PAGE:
71 car break-ins reported at Golden Gate Bridge parking lot

SAN FRANCISCO (KGO) -- Car break-ins are on the rise compared to this time last year around the Golden Gate Bridge parking lot area.

According to Golden Gate Bridge's law enforcement, 71 car break-ins were reported in the last seven months.

RELATED: San Francisco residents pleading with thieves to spare their vehicles

"The numbers have increased this year compared to last year. Last year, we had 38 incidents," said Captain David Rivera.

The latest victim is Andrew Getty, a Navy officer moving from Hawaii to North Carolina with his family.

"Did you see the signs around the parking lot?" "Oh yeah I did. They say 'Don't leave your valuables'. Well, I'm moving with a wife and two kids from Hawaii to North Carolina and I just got off an airplane," said Getty.

The brazen thieves stole a laptop, personal documents and his wife's purse, but to them, all that can be replaced except: "when an 8 and a 9-year-old moves... what are the things they bring? It's her stuffed animals, her books, and her diary. The real irreplaceable items are those things," said Getty.

In a matter of 10 to 15 seconds, windows are smashed and people like Navy Officer Getty go from tourists to victims. Captain Rivera showed us how thieves operate in the parking lot.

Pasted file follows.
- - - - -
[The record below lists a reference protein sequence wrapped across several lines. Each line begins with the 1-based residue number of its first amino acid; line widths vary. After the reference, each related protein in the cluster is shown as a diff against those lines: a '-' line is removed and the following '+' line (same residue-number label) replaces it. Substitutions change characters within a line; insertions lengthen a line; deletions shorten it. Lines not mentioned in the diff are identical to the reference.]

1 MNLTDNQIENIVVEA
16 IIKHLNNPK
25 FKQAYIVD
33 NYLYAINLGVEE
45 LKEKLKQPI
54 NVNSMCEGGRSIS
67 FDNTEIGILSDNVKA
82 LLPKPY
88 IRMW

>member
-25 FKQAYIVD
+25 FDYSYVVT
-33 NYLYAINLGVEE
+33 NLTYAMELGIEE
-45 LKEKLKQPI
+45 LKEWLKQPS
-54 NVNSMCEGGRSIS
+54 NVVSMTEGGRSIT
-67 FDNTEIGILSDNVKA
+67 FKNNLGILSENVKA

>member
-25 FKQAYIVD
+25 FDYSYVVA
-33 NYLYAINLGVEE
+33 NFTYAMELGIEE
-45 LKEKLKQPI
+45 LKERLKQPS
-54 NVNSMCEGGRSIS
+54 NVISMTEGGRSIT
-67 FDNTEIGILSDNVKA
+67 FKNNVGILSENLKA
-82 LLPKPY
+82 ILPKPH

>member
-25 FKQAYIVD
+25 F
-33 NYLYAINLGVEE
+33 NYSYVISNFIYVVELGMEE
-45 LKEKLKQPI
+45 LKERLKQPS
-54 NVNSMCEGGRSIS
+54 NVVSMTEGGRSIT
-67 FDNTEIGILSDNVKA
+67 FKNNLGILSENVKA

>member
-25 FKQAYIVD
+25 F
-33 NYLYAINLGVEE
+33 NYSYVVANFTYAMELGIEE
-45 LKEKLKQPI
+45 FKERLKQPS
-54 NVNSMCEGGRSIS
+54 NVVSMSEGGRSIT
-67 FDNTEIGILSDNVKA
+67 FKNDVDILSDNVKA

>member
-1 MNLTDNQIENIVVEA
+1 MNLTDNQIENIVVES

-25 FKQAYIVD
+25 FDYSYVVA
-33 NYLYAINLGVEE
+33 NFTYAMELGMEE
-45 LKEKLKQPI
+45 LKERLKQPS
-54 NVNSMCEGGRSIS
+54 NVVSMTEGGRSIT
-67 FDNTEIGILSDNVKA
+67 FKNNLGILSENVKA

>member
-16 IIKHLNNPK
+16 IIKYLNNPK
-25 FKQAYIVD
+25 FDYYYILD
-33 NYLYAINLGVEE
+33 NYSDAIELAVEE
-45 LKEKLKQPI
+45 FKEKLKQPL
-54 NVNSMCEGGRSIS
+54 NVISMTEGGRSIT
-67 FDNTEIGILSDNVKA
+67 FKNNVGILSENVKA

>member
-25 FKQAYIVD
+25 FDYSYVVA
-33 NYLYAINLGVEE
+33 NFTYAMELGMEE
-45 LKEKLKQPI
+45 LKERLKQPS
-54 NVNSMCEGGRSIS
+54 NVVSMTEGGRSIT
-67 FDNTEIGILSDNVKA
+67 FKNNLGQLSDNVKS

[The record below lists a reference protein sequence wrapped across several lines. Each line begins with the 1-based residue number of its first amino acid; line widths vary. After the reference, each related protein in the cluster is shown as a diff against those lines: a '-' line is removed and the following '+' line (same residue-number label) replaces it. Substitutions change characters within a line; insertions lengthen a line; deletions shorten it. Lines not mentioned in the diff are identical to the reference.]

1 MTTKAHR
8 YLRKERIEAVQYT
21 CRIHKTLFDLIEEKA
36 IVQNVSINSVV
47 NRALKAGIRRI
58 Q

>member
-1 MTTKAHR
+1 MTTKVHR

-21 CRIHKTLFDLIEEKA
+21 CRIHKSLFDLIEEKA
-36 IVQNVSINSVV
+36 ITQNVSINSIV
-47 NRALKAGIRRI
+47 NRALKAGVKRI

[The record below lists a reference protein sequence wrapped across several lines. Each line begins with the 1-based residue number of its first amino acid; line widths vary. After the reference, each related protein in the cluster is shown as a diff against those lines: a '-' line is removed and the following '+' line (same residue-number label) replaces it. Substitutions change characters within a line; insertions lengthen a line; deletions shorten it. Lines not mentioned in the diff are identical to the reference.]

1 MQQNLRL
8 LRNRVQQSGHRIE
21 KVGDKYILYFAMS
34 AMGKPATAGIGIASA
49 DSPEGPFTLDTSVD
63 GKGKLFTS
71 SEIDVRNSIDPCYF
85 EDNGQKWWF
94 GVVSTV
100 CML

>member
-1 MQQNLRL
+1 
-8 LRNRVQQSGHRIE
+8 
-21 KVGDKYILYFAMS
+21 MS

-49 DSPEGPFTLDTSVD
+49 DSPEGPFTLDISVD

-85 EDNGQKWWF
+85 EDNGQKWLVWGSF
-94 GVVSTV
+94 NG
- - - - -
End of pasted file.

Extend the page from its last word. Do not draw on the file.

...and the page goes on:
RELATED: Bill being introduced to help deter vehicle break-ins in San Francisco

"Thieves are coming up and they are seeing the same thing that you and I are seeing. They come up to a vehicle and look at those bags and say 'OK... I can grab that' and they'll break a glass and run out," said Captain Rivera.

We walked around the small parking lot and, in a matter of 10 minutes, we saw at least five vehicles with visible belongings inside.

A grey SUV had a Minnie Mouse suitcase in the back seat.

Minutes later, the suitcase owners showed up. Salvatore LoCascio and his wife traveled from Italy to San Francisco on their honeymoon. When we asked LoCascio if he knew about the car break-ins, his response was, "I didn't know that someone could break my window and take my stuff. I didn't think of it."

Golden Gate Bridge's captain said they are working on saturating the area with a bigger law enforcement presence but can't be everywhere. Officers cover two parking lots -- the Golden Gate Bridge for suicide prevention and to help the public.

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